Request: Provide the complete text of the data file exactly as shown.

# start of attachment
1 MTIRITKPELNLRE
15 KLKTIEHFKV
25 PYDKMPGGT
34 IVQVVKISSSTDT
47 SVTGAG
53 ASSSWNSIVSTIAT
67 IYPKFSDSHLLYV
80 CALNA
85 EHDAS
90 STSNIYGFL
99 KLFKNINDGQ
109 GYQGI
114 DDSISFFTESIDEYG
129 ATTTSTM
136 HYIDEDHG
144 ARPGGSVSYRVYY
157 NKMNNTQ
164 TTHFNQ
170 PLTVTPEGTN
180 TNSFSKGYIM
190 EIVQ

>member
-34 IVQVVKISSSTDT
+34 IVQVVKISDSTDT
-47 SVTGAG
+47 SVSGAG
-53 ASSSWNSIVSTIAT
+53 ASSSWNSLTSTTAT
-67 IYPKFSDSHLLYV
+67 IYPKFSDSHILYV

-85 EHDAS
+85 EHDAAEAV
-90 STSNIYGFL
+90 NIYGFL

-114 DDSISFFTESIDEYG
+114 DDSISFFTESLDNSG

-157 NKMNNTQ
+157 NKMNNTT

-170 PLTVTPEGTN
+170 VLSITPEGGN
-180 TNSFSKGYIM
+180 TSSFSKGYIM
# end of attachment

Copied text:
1 MTIRITKPELNLRE
15 KLKTIEHFKV
25 PYDKMPGGT
34 IVQVVKISSSTDT
47 SVTGAG
53 ASSSWNSIVSTIAT
67 IYPKFSDSHLLYV
80 CALNA
85 EHDAS
90 STSNIYGFL
99 KLFKNINDGQ
109 GYQGI
114 DDSISFFTESIDEYG
129 ATTTSTM
136 HYIDEDHG
144 ARPGGSVSYRVYY
157 NKMNNTQ
164 TTHFNQ
170 PLTVTPEGTN
180 TNSFSKGYIM
190 EIVQ

>member
-34 IVQVVKISSSTDT
+34 IVQVVKISDSTDT
-47 SVTGAG
+47 SVSGAG
-53 ASSSWNSIVSTIAT
+53 ASSSWNSLTSTTAT
-67 IYPKFSDSHLLYV
+67 IYPKFSDSHILYV

-85 EHDAS
+85 EHDAAEAV
-90 STSNIYGFL
+90 NIYGFL

-114 DDSISFFTESIDEYG
+114 DDSISFFTESLDNSG

-157 NKMNNTQ
+157 NKMNNTT

-170 PLTVTPEGTN
+170 VLSITPEGGN
-180 TNSFSKGYIM
+180 TSSFSKGYIM